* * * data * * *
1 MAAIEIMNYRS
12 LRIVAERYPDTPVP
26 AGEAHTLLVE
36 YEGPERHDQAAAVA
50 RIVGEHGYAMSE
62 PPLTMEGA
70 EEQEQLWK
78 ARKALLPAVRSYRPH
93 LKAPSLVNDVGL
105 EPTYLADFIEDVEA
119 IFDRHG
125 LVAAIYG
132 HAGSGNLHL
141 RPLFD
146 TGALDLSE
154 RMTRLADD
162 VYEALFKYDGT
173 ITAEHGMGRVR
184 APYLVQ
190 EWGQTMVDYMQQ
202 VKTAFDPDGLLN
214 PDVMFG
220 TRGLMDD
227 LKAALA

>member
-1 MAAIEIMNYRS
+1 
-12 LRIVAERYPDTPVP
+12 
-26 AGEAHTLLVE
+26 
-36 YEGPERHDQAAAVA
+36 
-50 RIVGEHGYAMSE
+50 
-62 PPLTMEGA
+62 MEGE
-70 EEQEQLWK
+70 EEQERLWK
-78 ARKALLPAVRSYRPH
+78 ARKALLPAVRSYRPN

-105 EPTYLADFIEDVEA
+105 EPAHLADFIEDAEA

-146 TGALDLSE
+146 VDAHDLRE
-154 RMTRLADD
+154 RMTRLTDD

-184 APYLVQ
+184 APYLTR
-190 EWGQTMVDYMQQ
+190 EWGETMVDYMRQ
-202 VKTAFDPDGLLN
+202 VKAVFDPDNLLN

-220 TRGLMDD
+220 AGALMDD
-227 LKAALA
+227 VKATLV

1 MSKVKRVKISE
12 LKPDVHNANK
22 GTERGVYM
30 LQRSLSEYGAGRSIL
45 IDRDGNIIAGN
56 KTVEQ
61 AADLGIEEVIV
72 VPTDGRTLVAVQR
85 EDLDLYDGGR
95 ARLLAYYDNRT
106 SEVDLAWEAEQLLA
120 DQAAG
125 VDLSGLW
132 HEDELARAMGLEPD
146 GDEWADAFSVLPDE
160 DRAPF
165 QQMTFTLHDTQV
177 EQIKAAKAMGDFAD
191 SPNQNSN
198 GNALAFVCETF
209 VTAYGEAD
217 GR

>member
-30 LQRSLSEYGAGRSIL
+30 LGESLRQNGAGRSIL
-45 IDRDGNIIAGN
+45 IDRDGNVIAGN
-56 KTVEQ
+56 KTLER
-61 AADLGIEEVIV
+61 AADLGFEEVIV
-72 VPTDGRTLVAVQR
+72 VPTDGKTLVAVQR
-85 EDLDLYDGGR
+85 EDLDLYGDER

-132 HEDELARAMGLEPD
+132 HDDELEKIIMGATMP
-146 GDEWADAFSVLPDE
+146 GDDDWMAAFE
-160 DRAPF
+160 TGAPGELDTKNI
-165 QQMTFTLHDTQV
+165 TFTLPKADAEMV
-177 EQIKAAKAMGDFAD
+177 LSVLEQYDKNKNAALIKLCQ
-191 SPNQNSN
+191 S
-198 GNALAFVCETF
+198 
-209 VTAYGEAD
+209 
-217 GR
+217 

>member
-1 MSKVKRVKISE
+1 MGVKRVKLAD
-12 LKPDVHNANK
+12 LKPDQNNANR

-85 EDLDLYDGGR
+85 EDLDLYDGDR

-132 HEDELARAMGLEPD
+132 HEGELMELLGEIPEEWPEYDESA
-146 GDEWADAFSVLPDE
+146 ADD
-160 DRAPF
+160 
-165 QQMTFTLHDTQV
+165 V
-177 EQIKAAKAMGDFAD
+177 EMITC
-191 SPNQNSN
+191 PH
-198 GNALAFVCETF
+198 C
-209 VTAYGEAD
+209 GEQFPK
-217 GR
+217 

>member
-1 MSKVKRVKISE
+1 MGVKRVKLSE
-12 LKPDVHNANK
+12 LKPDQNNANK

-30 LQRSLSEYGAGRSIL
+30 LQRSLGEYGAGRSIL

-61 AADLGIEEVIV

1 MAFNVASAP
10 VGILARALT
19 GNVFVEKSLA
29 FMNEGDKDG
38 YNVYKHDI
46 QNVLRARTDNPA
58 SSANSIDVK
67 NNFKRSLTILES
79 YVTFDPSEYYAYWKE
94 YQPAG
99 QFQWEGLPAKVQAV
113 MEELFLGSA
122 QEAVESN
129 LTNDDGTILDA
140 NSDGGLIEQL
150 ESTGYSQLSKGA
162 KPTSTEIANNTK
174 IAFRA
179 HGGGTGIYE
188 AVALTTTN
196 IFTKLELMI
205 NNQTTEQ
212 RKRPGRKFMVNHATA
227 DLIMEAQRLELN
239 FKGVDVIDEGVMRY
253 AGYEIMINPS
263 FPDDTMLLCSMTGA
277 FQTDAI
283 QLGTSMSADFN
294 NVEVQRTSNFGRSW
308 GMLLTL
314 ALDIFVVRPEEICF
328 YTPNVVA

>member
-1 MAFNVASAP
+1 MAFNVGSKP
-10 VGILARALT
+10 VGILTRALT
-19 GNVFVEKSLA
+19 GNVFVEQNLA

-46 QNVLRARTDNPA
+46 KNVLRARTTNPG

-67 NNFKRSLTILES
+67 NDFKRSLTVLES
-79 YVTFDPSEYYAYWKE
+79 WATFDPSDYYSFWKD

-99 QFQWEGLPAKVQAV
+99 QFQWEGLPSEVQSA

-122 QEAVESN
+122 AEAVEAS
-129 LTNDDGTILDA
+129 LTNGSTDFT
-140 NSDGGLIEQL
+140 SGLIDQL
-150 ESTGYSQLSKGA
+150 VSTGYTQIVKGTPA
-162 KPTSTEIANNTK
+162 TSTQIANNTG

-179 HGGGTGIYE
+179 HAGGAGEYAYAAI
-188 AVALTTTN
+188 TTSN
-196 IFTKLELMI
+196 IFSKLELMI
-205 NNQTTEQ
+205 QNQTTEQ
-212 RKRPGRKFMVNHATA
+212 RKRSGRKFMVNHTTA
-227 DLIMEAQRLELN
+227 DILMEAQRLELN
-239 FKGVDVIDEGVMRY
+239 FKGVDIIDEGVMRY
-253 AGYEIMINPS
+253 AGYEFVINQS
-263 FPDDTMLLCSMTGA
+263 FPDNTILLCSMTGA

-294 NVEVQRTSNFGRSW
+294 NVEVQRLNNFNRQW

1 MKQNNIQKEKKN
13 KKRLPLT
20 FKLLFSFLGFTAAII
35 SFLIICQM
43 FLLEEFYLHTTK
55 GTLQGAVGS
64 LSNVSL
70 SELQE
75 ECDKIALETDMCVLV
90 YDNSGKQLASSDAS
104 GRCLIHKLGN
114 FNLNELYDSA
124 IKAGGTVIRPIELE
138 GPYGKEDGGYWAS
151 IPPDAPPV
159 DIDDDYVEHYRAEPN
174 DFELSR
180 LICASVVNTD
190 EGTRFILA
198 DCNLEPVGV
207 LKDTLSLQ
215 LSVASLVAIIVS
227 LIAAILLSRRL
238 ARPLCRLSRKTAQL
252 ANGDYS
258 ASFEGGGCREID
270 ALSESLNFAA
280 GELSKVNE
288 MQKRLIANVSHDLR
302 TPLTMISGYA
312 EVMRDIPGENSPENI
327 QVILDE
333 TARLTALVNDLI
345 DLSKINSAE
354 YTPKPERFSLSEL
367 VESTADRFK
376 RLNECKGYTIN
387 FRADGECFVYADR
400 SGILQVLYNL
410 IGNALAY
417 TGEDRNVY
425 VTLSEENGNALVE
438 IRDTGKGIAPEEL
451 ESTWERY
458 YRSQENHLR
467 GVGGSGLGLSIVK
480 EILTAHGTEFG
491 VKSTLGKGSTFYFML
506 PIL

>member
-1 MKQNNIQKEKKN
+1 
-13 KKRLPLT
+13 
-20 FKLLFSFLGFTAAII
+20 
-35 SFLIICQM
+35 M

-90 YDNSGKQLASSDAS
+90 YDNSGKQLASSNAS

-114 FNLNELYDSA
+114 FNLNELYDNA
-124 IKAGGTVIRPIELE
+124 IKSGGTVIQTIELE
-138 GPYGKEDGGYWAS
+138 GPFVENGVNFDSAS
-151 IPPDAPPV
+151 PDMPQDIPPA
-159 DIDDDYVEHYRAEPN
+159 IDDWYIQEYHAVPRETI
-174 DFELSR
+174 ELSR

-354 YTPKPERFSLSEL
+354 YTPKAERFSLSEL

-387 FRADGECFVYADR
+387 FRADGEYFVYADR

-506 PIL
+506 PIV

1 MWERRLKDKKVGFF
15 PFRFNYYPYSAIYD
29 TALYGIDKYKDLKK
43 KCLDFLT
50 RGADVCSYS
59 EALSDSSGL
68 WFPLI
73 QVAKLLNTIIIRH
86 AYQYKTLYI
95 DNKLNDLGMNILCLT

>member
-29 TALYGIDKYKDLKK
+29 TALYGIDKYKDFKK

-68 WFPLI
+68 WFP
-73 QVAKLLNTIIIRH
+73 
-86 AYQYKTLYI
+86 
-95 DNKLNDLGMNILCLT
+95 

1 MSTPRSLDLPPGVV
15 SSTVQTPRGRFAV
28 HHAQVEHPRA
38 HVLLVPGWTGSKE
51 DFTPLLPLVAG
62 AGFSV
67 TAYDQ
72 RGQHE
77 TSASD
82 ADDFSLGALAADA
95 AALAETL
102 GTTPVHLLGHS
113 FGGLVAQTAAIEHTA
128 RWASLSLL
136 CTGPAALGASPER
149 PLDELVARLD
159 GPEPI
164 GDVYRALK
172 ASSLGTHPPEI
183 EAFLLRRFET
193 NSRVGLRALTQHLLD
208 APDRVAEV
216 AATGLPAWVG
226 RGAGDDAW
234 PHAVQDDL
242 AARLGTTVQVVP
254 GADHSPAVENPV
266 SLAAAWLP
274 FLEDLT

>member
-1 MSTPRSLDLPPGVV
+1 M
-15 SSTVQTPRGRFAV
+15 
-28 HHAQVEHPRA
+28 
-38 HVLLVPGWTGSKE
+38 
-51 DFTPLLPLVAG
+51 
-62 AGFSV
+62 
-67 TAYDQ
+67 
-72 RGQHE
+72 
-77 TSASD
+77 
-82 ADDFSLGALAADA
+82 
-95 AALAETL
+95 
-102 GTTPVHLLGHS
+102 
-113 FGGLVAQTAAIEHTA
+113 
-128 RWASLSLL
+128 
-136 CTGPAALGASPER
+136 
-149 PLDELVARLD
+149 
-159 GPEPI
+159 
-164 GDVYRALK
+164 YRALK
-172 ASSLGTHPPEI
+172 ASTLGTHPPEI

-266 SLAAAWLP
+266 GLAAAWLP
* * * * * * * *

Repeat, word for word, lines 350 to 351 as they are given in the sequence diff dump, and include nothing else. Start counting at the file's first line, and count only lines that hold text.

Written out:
>member
-1 MSTPRSLDLPPGVV